Bow Tendon Differences: Flemish Splice and Endless Tendon
Bow tendons are available either as “Flemish splice” or as “endless tendon”. With a Flemish spliced tendon, the tendon tubes are traditionally spliced. In this process, the individual tendon strands are interwoven with each other, creating a continuous connection and the classic look.
The strands of the tendon tube in an endless tendon are not braided together, but are connected by the winding at the end.
The elasticity of the Flemish splice tendon is higher than that of the endless tendon and is therefore often used in traditional longbows because of the low stress on the bow. Endless tendons, on the other hand, are hardly stretchable and transfer the tension energy better to the arrow. Such tendons are mostly used with recurve bows. Which tendon you choose is ultimately more an individual question for enthusiasts than a technical decision.
Archery Tendons Care Tips
If your bow is not in use at the moment, you should take it off, unless it is a compound bow. This way neither the limbs nor the tendons are unnecessarily strained. Take care to store the bow under the same weather conditions at best, otherwise, the material will expand and then contract again, which can lead to stress. This also applies to the bowstring!
Inspect the tendon regularly for damage. A damaged tendon during Archery can cause injuries. It should not be frayed.
You should take a closer look at the string of your bow before each shooting unit. If you notice that the string looks frayed in one place, you should feel whether it feels dry or porous. In this case, you should wax the bowstring to give it the suppleness it needs when you pull it out.
Even the best bowstrings are not completely spared from temperature-induced material expansion and contraction. To ensure that you still have a lot of the tendon in the long term, you should therefore store it under constant temperature conditions.
Making a Bowstring yourself
You can buy a homemade bowstring or make a bowstring yourself. You can buy all the necessary materials on the Internet:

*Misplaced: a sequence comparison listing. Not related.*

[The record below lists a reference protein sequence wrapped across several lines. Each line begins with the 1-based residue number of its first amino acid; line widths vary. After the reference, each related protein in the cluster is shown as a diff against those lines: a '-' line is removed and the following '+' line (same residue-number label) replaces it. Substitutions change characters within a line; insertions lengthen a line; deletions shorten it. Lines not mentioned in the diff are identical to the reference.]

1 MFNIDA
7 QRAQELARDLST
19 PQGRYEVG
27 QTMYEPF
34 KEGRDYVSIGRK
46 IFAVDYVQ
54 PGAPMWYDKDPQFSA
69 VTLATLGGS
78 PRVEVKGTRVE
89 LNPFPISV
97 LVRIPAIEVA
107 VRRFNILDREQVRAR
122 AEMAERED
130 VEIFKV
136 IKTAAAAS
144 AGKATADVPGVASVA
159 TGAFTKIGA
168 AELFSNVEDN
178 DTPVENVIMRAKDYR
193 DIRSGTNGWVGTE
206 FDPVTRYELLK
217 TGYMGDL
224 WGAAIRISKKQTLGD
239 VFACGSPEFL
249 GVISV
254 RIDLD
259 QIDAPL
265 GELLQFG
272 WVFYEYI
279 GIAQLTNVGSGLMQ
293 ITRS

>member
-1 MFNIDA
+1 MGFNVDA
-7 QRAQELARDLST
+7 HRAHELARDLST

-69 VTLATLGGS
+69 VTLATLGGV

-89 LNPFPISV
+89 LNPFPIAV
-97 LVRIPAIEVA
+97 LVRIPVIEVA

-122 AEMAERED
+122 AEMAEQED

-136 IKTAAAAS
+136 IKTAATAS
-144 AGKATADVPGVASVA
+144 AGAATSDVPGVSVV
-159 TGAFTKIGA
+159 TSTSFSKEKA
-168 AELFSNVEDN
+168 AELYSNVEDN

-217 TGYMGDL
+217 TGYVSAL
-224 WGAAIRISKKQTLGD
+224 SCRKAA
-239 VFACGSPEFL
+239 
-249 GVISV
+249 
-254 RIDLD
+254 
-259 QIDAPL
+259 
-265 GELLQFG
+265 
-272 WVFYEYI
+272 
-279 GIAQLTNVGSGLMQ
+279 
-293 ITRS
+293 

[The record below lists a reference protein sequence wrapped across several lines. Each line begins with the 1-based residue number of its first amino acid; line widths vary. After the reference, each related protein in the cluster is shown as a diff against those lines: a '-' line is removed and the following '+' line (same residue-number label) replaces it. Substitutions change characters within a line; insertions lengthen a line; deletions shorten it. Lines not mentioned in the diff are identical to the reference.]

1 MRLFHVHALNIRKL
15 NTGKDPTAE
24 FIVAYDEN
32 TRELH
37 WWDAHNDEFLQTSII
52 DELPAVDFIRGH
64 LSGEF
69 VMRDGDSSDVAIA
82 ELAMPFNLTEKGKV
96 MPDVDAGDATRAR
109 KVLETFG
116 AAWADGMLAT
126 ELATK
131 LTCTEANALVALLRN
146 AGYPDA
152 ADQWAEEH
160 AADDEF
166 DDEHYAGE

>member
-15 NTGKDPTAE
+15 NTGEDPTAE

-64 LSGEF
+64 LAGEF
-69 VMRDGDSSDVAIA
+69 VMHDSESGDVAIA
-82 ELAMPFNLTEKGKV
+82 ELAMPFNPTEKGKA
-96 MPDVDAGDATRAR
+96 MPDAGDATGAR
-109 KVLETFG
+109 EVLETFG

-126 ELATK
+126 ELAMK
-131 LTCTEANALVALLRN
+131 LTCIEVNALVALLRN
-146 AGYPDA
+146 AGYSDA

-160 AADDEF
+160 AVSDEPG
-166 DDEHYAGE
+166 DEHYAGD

- Tendon yarn, for example, Dacron
- Center winding yarn
- Tendon gallows or, alternatively, screw clamps (for an endless tendon)
- A tendon board (for a Flemish splice)
- Possibly a center winding device
- A knife or scissors
Making a DIY bowstring is quite easy if you know what to look for. Don’t get angry if it doesn’t work the first time, because this is just a matter of practice.
Whether it’s worth the effort is probably a matter of attitude – you won’t save much money, but the feeling of having made a bowstring completely by yourself is phenomenal!
Making a DIY bowstring is quite easy if you know what to look for. Don’t get angry if it doesn’t work the first time, because this is just a matter of practice. Whether it’s worth the effort is probably a matter of attitude – you won’t save much money, but the feeling of having made a bowstring completely by yourself is phenomenal!
Questions and Answers
How Should I Grow the Bowstring?
You can wax the bowstring to increase its life span. For this, you need tendon wax and a lint-free cloth. Hang the string with an eyelet in a door handle and pull the string tight.
Coat the tendon with wax. Be generous with the amount. Rub the wax into the tendon with the help of the cloth or even your fingers with gentle pressure. Be careful, because the friction generates heat. Proceed in this way until you reach the middle, then hang the other ear in the catch. Repeat the procedure. Do not forget to wax the ears!
How Long Does a Bowstring Last?
In general, the lifetime depends on how you handle the string and how much you shoot. Many recommend replacing the tendon once a year.
However, of course, you should not change a tendon that is still in perfect condition. If no fibers are lifted from the tendon and no split ends have formed, it is still usable.
The rule of thumb: It is better to change too much once than too little once. It is always cheaper to buy a bowstring than to buy a complete bow after a break!